What do Four Seasons have to do to stay one step ahead of its competition?

As a brand, I feel that we have always led the market, not followed it. We remain one of the leading luxury brands in the industry because of our unmatched level of service. Each individual person working in our hotels, from the housekeeping to the concierge, general manager or recreation staff, chef to spa therapist, contributes to bringing our hotels to life. When it comes to opening a new hotel, every detail is carefully considered, reviewed, tested, discussed and we are continually on the lookout for the best locations and destinations to provide our guests with new experiences. Sometimes we have to wait patiently for years until we find a location that aligns with our vision. It is about striking the balance in our expansion into exciting new destinations and also ensuring our existing hotels are providing our guests with experiences that keep them coming back for years.

What is next for Four Seasons in terms of new openings?

We have several exciting openings to look forward to over the course of 2019. In Europe specifically, we are welcoming the highly anticipated Four Seasons Astir Palace Hotel Athens, opening on March 29th, situated on the glamorous Athenian Riviera, and Four Seasons Hotel Madrid in the very heart of the city in Centro Canalejas later in the year. Both these hotels mark significant milestones for us as they are our first entry into two new countries: Greece and Spain. I’ve visited both properties on a number of occasions, witnessing the hotels coming to life and realising our vision for these incredible destinations.

With a number of new Four Seasons hotels opening across the world this year, which one in particular are you most excited about?

I look forward to each individual opening, but to me, amongst the most exciting is the brand’s debut in Greece. The Greek mainland, often overlooked, is set to make a revival and I am proud that Four Seasons Astir Palace Hotel Athens will be part of leading this resurgence as it has such history and relevance. The hotel team is very busy making their final preparations ahead of the first guests arriving and there are some very exciting plans in store.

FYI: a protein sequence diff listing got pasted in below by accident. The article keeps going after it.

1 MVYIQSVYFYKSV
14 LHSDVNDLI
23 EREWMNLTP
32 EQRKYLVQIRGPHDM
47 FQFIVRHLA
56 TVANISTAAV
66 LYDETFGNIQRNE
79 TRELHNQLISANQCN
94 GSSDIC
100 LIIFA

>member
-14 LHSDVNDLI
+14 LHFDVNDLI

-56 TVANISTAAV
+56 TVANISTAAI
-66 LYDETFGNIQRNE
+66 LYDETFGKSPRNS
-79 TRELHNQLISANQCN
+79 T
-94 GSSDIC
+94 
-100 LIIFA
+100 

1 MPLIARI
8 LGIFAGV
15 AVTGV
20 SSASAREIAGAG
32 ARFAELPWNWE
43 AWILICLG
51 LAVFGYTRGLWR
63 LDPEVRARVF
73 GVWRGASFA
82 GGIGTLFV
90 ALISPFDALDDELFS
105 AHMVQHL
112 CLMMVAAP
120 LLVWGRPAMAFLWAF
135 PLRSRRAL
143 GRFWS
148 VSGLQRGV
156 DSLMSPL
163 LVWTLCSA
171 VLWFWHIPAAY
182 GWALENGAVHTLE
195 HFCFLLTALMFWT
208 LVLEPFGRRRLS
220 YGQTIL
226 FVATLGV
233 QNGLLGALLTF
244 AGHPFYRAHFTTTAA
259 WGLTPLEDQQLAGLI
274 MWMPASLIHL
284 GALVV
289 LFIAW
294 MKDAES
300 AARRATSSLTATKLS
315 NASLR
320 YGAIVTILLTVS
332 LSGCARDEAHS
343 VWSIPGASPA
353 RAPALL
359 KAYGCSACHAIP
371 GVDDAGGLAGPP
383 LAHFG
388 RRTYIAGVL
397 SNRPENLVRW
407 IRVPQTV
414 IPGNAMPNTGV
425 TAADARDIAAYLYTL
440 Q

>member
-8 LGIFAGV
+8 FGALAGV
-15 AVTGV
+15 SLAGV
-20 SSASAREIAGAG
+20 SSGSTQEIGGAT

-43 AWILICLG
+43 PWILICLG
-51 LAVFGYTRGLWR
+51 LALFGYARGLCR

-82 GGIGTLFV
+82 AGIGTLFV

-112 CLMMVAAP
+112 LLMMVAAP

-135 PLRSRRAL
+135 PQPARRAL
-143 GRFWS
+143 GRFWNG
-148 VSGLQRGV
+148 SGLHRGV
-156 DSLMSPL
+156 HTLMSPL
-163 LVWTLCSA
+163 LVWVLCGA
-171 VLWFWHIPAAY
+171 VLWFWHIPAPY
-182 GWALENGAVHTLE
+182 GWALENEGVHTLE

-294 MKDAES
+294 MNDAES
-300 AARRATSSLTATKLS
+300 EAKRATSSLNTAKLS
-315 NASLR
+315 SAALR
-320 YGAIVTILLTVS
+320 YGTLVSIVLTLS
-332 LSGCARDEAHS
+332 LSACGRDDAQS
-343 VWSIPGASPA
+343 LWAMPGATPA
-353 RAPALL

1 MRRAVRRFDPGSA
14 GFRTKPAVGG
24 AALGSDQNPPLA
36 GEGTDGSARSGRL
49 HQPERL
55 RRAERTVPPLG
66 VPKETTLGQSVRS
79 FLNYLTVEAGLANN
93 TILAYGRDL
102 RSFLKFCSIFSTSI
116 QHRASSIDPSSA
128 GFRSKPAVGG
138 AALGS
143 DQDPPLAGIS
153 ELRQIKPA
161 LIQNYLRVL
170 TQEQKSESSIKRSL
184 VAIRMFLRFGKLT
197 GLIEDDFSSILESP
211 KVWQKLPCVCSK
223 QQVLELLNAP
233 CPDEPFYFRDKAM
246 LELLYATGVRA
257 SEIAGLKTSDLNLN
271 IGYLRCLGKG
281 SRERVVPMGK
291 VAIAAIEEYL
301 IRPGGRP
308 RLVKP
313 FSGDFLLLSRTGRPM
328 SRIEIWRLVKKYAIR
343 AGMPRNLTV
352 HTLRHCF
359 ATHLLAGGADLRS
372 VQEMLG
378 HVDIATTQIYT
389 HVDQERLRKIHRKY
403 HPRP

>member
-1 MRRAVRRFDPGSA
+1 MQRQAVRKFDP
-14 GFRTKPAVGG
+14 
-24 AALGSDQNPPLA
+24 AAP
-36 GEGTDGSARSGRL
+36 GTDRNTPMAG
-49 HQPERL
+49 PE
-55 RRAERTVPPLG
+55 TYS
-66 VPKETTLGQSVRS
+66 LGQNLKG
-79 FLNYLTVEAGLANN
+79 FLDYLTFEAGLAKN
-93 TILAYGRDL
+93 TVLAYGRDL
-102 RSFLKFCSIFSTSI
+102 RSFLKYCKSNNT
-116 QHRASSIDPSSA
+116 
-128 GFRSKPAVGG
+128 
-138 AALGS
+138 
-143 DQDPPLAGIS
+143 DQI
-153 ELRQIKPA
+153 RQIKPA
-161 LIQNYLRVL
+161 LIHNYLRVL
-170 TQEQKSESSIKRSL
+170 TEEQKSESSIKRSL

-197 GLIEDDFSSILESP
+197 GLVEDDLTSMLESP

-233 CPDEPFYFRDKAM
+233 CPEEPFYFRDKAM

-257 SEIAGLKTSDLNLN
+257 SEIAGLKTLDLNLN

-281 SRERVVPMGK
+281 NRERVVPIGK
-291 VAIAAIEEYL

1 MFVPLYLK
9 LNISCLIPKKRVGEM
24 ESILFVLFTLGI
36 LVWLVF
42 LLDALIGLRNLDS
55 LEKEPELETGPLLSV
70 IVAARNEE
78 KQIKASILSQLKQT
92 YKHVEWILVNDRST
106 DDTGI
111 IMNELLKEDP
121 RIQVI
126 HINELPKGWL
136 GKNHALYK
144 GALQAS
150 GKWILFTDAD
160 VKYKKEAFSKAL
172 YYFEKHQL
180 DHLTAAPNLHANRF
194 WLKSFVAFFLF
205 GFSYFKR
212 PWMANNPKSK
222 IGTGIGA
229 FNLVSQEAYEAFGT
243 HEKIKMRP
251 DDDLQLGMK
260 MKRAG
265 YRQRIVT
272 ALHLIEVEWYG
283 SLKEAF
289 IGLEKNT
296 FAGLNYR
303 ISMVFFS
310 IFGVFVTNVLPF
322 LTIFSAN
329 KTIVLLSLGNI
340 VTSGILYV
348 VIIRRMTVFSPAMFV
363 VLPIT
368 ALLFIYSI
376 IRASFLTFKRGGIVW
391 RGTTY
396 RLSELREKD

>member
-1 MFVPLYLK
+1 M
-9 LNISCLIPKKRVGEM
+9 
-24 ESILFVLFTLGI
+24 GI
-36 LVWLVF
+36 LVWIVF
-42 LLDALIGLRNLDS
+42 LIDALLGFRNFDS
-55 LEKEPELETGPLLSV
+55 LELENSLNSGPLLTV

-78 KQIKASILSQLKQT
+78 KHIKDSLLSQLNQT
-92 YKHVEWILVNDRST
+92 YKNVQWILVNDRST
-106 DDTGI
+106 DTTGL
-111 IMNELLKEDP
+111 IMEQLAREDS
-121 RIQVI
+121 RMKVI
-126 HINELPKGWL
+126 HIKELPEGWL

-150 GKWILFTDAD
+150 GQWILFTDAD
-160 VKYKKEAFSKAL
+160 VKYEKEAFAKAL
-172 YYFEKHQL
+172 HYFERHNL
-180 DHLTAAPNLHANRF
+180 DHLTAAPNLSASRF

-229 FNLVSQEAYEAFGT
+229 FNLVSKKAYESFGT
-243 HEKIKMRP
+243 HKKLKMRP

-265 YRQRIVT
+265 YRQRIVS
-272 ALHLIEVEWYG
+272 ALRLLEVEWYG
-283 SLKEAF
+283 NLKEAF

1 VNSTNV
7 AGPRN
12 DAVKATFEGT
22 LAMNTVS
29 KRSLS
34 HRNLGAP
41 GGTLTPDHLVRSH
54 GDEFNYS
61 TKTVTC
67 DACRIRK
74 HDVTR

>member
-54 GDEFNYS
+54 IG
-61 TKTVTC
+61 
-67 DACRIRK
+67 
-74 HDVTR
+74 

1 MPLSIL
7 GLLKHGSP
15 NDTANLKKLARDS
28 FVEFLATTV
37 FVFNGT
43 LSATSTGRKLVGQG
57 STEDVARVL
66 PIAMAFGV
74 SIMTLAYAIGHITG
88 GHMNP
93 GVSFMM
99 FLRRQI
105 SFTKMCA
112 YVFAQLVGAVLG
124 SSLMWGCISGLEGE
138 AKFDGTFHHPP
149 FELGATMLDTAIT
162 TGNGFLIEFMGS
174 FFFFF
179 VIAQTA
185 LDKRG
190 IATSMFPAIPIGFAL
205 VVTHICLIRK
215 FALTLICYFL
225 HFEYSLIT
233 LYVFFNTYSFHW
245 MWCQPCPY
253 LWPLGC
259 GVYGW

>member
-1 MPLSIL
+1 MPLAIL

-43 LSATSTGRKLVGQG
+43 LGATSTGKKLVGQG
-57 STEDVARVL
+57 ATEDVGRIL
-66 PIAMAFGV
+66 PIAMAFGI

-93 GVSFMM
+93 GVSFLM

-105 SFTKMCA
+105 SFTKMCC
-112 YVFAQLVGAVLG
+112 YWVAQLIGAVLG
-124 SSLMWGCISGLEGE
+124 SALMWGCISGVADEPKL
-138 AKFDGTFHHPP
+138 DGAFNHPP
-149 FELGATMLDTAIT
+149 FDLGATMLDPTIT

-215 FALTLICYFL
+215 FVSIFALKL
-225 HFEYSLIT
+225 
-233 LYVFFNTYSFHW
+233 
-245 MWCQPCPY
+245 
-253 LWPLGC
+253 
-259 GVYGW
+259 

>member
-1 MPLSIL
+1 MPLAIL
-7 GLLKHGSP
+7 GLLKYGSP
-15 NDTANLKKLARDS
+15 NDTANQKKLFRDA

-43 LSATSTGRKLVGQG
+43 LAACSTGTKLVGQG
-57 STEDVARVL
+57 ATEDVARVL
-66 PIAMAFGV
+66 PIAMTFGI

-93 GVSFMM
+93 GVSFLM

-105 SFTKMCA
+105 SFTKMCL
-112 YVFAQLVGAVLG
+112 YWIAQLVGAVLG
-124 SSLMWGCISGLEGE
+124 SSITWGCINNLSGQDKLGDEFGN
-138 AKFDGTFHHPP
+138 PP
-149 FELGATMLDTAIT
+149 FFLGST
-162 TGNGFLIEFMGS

What are the personality traits that define a successful and happy hotel proprietor, in your opinion?

Our Founder and Chairman, Isadore Sharp, built Four Seasons over 50 years ago with a handshake and a simple idea that if you treat people well, the way you would like to be treated, they will do the same. This foundation still runs through the DNA of our brand today – it’s who we are and has been a fundamental part of ensuring not only our guests are happy, but that our teams are happy.

Have you noticed any particular trends in hotels in Europe and the Middle East compared to the US and Asia?

A major trend across all markets has been an increased focus on wellness and finding ways to ensure guests can still keep up a healthy and active lifestyle, despite busy schedules and travelling. At the end of 2018, we appointed internationally renowned fitness trainer and nutrition authority, Harley Pasternak, as our Global Fitness Advisor, to elevate our fitness facilities and programming across the portfolio. We are always looking for ways to give our guests access to the very best, and Harley has been a fantastic addition to our team, collaborating with us on everything from fitness programming to facility design and new wellness experiences for our guests and residents.

How important do you feel the overall design has become when launching a new hotel?

When launching a new hotel, the design is of course an important factor, however, it is all components of the hotel that come together to make the initial vision a reality and something we can proudly call a Four Seasons Hotel. We work with an array of hand-picked designers and cutting-edge architects to create this vision, which is headed up by Dana Kalczak, our Vice President of Design, at our corporate office in Toronto. The design team works very closely with the wider operations team to ensure that the physical hotel enhances and complements the overall experience we are trying to achieve.

What role does technology play in improving the guest experience?